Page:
Monday, December 07, 2020

Historians criticize work on American traits

I mentioned the Joseph Henrich theory that Americans are psychologically superior to the rest of the world in March and September. He is a liberal Harvard professor, so I am sure that he would deny that he is a White supremacist, or even that he is defending a theory of genetic group differences.

So he doesn't say Whites are superior but that they

they exhibited a far greater "neurological and psychological" set of capacities for:

trust, fairness, honesty, and cooperation with anonymous others
patience and self control
time drift and hard work
reduced in-group nepotism
free will and the capacity to make its own decisions
analytical over holistic thinking
impartial principles and objectivity
original and nonconformist thinking?

For the sake of intellectual fairness, I am citing a historian essay critical of this work:
Deploying an influential social-scientific concept known as WEIRD (Western Educated Industrialized Rich Democratic), the article asserts that a distinctive Western psychology—one valuing agency, autonomy, and kindness toward strangers—explains the differential development trajectory of the West and the Rest. “The Church, Intensive Kinship, and Global Psychological Variation” tells a linear story of how Westerners became WEIRD. Beginning in the sixth century CE, when the medieval Church became “obsessed” with incest, the article adopts a claim made by the eminent social anthropologist Jack Goody: that European kinship was transformed in the post-Roman West when Church officials broadened incest prohibitions, discouraged remarriage and adoption, and thereby redirected the flow of property away from families into the Church, weakening kinship. Church authorities codified a prohibition on marriage extending to third and, later, to sixth cousins. Combined with the abolition of polygamy, this resulted in a decline of extended kin networks and the emergence of the monogamous nuclear family. The transformation of the incest prohibition by the Church, the authors conclude, created the foundation for individualism, civil society, and democracy.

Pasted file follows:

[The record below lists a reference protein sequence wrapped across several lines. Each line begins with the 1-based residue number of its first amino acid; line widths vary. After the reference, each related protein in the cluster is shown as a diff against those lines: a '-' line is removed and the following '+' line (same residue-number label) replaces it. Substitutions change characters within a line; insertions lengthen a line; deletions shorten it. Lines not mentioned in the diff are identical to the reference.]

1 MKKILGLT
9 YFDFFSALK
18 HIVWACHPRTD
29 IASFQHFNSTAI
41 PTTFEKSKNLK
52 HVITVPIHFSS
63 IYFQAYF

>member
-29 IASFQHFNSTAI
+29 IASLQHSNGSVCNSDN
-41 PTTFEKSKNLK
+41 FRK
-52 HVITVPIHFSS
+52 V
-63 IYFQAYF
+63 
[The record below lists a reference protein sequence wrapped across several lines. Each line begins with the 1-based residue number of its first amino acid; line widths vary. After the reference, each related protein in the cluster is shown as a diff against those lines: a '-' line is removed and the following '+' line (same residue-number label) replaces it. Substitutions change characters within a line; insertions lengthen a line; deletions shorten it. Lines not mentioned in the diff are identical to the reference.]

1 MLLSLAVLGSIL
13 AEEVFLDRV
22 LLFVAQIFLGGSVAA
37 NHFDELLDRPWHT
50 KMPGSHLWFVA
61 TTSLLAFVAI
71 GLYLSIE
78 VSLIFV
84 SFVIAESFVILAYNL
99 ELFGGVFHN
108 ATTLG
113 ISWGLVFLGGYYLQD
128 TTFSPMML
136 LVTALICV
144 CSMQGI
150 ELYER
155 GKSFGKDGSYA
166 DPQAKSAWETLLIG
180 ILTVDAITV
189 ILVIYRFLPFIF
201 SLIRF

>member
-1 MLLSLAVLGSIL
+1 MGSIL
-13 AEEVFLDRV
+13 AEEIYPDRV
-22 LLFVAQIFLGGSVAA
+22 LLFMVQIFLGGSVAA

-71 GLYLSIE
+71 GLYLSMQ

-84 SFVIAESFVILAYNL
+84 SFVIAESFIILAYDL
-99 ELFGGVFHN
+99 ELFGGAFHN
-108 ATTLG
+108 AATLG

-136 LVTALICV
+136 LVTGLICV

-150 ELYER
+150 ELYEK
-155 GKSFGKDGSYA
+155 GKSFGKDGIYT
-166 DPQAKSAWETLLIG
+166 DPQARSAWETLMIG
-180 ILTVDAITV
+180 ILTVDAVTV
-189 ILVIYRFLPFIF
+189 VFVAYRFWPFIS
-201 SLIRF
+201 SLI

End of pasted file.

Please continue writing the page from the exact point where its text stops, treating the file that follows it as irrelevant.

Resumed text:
The Science team took Goody’s idea and performed a battery of statistical regressions to show that the intensity of WEIRD traits corresponds to the duration of a population’s exposure to western Christianity, as measured by the date of the foundation of Latin bishoprics: the longer the exposure, the stronger the WEIRD traits. This conclusion is reinforced with modern demographic and ethnographic data about rates of cousin marriage, followed by laboratory interviews with living subjects to gauge their WEIRD psychologies.

They don't really refute any of these findings, but argues that if some of their fellow leftist/woke historians had been on the team, they would have added context on colonialism, slavery, and Christian hegemony. They claim that the Catholic Church did not really have the power to ban all cousin marriages. In particular, some royal cousins still got married. So did some plantation owners in the Old South.

Yes, no doubt about that. The weakness of this criticism only convinces me of the robustness of Henrich's thesis. No one disputes that the WEIRD traits make American Whites different from most of the world, and that these are deep structural differences that will not go away easily.

Nobody wants to talk about whether they are genetic differences. I presume that Henrich refuses to say.

I don't see how it can be anything but genetic. If these were merely the behavioral changes induced by the Catholic Church a millennium ago, how could they possibly persist today? Most Americans today are not Catholic, and those who are do not adhere to Medieval customs.

If genetic, maybe they should be called WIRED traits, for western, industrialized, rich, educated, and democratic. The traits appear to be hard-wired into the genes of White Americans.

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